My mother always told me to leave out the following three topics at a social gathering: sex, religion and politics. With all due respect to my mother, religion professor Rebecca Alpert’s recent talk on the two most taboo topics was refreshing and necessary.
“Society wants to say sexual intercourse is sex. If it’s not a penis penetrating a vagina, it’s not sex,” Alpert said at the event, held March 23.
The discussion focused on sex and religion.
“I would suggest that religion, even Christianity, has some very positive elements relating to sexuality, and every religion has elements that are sex positive and sex negative,” Alpert said. “The most important piece in all of this is to determine where you fall in all of this.”
As a gay man, I cringe when “sexuality” and “religion” are in the same sentence. Religious followers typically view homosexuality in a negative light. As someone who was raised as a Christian—Catholic, specifically—it makes me nauseous when I am told I am an “abomination” or a “sinner.”
Until I spoke with Alpert, I didn’t care to hear about where homophobic hatred blooms.
Alpert said there are a lot of students who have trouble in the areas where their sex and religion overlap.
“If you’re a religious person, then sexuality isn’t that important to you unless you are a sexual person,” Alpert said.
Our society seems to dictate that one can’t be religious and sexual. Not everyone agrees, though.
Jay Mitchell is a senior religion major and a Christian of an Evangelical Lutheran Church.
Mitchell, however, is far from evangelical in his views.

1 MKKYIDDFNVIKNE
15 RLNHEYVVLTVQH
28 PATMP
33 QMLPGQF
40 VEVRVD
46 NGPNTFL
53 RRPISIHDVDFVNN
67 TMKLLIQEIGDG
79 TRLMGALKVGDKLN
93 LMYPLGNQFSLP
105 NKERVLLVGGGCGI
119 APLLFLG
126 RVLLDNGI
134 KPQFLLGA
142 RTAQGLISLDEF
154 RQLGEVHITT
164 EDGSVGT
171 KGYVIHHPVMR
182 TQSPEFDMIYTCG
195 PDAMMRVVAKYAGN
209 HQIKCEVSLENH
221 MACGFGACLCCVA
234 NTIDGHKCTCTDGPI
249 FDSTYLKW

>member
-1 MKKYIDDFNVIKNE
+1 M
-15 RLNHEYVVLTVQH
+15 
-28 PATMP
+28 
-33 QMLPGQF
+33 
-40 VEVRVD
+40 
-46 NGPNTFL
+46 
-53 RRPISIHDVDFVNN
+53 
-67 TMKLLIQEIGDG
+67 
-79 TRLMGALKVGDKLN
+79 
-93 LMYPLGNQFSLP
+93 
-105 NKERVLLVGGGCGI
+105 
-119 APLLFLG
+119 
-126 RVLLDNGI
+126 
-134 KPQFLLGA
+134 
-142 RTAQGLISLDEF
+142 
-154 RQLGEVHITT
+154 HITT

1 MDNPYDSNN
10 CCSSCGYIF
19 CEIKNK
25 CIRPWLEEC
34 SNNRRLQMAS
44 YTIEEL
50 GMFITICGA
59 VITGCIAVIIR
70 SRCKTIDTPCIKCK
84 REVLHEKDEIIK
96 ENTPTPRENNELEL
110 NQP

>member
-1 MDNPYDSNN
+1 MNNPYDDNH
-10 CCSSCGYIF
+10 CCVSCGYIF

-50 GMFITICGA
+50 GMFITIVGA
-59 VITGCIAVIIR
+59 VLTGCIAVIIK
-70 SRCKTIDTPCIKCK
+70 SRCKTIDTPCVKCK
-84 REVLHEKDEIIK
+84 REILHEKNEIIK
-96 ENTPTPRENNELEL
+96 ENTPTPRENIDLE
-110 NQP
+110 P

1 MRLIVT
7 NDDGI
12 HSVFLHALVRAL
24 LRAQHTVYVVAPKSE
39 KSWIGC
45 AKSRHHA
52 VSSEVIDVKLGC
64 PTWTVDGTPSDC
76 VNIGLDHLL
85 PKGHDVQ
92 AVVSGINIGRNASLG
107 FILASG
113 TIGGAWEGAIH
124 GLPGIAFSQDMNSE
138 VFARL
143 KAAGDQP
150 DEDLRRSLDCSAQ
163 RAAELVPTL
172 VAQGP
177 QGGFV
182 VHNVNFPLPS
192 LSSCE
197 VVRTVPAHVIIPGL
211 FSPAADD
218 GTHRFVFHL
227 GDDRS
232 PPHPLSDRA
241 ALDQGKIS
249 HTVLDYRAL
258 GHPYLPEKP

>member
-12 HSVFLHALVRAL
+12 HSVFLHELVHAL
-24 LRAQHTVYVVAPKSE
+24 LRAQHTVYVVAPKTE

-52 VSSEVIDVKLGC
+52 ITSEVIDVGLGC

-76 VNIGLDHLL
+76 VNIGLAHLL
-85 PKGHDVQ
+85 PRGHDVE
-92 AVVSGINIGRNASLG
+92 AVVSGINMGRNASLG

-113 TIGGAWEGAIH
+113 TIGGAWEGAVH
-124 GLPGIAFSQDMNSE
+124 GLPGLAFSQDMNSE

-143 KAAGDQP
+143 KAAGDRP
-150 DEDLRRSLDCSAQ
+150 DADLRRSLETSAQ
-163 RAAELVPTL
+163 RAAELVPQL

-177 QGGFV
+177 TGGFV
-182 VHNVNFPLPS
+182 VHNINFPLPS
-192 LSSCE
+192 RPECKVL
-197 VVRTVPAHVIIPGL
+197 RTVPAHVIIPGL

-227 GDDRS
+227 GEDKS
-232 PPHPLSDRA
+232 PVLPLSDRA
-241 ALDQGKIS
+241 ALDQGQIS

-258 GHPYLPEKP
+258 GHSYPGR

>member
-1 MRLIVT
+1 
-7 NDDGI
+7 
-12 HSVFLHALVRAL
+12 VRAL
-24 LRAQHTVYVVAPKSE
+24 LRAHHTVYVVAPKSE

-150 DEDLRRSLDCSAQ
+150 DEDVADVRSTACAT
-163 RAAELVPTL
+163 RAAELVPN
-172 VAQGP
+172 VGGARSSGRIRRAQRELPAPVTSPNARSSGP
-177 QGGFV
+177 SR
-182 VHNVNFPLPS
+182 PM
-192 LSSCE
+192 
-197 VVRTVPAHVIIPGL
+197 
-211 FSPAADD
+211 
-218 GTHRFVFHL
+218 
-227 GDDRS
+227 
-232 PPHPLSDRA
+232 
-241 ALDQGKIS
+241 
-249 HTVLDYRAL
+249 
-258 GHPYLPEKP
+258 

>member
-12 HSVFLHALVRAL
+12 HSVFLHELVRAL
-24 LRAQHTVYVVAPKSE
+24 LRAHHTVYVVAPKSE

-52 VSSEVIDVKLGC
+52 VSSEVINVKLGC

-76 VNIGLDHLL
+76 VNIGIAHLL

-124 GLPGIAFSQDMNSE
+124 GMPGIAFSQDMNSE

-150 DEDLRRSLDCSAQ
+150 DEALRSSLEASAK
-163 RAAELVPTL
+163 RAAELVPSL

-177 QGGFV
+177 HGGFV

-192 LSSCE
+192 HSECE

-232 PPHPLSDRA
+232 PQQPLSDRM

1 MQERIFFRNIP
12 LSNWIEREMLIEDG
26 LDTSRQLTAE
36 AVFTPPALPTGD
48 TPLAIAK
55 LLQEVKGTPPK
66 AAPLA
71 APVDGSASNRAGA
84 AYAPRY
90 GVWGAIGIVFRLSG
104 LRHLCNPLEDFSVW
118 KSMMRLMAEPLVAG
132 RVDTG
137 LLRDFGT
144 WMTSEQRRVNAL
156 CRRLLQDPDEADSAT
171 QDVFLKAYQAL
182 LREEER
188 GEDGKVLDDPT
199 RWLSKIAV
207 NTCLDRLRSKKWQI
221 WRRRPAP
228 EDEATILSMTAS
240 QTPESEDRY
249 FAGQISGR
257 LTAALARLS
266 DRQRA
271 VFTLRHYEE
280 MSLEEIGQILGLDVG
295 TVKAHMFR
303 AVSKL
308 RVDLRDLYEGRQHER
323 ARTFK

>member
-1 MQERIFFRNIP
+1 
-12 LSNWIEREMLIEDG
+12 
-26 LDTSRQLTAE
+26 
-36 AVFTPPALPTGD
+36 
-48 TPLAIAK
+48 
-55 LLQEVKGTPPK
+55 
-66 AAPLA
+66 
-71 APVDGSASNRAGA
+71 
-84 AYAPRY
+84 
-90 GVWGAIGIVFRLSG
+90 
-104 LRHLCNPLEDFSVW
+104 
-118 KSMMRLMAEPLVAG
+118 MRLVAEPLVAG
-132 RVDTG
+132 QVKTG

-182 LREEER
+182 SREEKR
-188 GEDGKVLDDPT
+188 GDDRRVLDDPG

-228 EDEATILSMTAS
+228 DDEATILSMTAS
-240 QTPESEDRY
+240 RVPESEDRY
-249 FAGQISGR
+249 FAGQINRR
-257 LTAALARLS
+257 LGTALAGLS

“I’m very saddened that Christianity has forgotten two of the most important tenets of its belief: love and mercy,” Mitchell said. “With the addition of peace, these two are, or should be, very high on the list of priorities in a Christian’s mind. Sadly, bigotry and misunderstanding cloud the judgment of many.”
Senior Stephanie Bilinsky, an English and women’s studies major, spoke of her own struggles when sexuality and religion collide.
“I think my religion influences my sexuality in that I try to take an ethical approach to my sexual practices,” Bilinsky said in an e-mail. “This isn’t to say that people who aren’t religious aren’t ethical, but for me, being a Catholic has instilled me with a strong sense that I ought to consider others in my own pursuits.”
But Catholicism hasn’t completely kept Bilinsky from being both a religious and a sexual person and accepting herself for it.
“Mostly, believing in God and Jesus has helped me accept myself. I’m bisexual because I’m what God made me,” she said.
It takes time to accept that being religious and being sexual is possible. Sex, the most intimate act we experience with another person, shouldn’t be an issue — not when it comes to love.
But it is. And even a multitude of sexuality and religion discussions from Alpert or enlightening views from students like Bilinsky and Mitchell won’t change that. We can study reasons why sexuality is viewed as appalling, but it still won’t change that there are people out there who want nothing more than to point out the negative dimensions of sex and use God or some other deity to instill shame.
For now, the religiously self-righteous need to take a cue from Alpert and realize that everyone is doing it, even the religiously self-righteous.
Josh Fernandez can be reached at firstname.lastname@example.org .